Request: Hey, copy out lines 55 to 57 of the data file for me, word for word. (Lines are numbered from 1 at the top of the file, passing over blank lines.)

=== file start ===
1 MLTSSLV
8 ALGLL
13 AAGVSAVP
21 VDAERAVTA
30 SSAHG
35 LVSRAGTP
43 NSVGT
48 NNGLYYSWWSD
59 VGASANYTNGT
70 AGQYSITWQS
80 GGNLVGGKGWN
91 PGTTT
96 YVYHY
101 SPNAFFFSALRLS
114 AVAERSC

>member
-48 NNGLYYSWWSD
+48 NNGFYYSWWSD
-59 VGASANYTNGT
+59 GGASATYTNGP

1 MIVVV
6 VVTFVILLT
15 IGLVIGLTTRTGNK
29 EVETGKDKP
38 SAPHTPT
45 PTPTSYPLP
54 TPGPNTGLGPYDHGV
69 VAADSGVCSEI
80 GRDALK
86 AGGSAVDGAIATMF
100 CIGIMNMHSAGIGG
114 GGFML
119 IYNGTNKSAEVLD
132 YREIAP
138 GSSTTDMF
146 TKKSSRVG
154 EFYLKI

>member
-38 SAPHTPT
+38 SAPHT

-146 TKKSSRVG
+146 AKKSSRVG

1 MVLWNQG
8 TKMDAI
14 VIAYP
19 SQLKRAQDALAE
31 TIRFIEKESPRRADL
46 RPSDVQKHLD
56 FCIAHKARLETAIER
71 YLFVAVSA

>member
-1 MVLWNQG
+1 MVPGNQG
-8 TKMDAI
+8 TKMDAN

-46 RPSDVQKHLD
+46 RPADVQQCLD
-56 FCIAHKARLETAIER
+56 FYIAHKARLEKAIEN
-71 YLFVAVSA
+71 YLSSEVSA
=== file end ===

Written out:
+8 TKMDAN

-46 RPSDVQKHLD
+46 RPADVQQCLD